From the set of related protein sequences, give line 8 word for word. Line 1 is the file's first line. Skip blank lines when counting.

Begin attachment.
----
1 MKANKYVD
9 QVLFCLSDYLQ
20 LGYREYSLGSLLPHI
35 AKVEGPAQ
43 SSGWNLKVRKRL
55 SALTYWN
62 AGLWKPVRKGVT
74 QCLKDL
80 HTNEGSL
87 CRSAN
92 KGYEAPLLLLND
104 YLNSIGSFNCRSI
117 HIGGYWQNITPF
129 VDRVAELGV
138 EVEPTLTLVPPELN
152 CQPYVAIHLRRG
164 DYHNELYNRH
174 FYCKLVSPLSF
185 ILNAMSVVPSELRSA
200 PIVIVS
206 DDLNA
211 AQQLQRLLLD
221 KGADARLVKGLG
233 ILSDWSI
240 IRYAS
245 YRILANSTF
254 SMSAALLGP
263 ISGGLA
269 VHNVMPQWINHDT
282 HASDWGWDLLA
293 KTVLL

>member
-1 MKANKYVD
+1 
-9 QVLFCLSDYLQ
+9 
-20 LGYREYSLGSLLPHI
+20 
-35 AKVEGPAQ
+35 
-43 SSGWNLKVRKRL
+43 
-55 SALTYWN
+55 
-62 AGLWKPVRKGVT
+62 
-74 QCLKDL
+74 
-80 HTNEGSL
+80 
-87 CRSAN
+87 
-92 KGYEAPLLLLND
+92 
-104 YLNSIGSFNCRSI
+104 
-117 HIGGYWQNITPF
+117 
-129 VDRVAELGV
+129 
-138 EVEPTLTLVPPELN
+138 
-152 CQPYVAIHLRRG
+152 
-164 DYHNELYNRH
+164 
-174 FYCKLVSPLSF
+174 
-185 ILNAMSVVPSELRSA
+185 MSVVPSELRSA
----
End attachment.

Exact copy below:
74 QCLKDL